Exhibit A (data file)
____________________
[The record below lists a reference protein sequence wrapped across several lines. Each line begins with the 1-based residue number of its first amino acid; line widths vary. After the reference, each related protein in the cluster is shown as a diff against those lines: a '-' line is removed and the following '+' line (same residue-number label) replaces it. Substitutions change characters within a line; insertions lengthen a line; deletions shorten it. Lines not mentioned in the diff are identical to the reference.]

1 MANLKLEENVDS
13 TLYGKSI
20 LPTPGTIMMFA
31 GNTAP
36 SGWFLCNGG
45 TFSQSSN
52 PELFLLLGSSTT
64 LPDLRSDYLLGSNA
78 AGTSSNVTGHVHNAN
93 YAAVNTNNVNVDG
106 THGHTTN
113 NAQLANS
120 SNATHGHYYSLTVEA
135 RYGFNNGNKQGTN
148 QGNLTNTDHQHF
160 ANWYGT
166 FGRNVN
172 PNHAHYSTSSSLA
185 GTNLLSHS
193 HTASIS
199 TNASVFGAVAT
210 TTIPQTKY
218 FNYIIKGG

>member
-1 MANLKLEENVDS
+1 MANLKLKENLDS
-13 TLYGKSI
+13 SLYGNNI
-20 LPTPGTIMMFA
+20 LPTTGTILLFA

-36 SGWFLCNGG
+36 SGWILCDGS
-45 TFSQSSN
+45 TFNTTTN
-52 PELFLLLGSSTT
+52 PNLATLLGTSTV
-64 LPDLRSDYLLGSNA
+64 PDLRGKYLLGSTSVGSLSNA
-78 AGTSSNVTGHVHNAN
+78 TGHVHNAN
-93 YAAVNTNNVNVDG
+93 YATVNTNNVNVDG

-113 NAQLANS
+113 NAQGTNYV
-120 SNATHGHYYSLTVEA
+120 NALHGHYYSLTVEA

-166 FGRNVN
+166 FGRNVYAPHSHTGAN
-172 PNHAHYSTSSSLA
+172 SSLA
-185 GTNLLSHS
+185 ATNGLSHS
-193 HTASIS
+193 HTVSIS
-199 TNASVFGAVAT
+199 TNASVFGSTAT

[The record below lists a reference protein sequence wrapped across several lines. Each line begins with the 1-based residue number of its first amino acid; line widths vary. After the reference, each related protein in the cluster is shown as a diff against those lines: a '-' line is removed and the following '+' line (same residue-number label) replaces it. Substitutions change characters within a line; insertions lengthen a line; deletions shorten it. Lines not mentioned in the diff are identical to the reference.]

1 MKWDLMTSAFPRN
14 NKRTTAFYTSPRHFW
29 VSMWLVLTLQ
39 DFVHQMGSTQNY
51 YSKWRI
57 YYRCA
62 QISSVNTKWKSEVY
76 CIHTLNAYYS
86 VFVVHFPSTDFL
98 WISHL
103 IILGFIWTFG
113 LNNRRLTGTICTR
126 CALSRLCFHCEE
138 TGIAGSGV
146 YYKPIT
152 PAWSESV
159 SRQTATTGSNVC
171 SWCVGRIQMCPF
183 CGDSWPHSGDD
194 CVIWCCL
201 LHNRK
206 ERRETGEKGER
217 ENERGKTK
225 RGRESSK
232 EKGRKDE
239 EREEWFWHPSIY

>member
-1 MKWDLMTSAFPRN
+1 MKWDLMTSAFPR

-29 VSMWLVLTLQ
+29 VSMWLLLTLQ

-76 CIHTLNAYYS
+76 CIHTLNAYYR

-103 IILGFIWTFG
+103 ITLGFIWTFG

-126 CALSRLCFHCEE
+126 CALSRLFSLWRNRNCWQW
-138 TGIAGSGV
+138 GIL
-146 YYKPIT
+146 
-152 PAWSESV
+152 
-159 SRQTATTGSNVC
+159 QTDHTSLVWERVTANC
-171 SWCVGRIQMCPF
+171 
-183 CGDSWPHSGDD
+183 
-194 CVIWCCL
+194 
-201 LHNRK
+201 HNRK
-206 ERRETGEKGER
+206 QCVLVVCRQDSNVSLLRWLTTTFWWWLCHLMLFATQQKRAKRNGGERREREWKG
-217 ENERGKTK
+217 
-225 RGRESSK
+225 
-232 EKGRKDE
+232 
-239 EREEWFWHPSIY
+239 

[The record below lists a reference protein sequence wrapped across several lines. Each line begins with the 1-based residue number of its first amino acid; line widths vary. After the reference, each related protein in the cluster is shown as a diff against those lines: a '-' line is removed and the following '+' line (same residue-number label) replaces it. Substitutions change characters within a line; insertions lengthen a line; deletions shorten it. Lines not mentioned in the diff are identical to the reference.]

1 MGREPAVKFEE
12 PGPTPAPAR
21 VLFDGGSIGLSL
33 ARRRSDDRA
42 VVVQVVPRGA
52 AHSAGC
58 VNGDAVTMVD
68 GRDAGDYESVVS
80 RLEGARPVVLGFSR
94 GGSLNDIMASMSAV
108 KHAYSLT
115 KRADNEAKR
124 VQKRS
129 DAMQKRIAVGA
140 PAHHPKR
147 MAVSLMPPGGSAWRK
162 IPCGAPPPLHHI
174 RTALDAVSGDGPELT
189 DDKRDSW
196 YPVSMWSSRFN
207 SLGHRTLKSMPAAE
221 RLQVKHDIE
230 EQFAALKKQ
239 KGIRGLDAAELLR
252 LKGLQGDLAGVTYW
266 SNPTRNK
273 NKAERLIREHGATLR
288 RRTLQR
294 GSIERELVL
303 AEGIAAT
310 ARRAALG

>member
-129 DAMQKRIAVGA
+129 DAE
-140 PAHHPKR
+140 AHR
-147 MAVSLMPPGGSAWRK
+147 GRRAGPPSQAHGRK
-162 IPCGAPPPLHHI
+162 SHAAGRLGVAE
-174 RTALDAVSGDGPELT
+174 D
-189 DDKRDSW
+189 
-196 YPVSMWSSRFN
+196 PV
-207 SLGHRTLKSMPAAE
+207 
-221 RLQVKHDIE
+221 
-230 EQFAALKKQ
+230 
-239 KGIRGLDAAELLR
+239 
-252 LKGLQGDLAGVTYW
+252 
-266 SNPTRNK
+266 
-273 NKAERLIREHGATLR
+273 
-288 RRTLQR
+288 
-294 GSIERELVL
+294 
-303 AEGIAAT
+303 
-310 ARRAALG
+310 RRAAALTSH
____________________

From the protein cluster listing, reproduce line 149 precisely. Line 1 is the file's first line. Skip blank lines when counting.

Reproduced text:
273 NKAERLIREHGATLR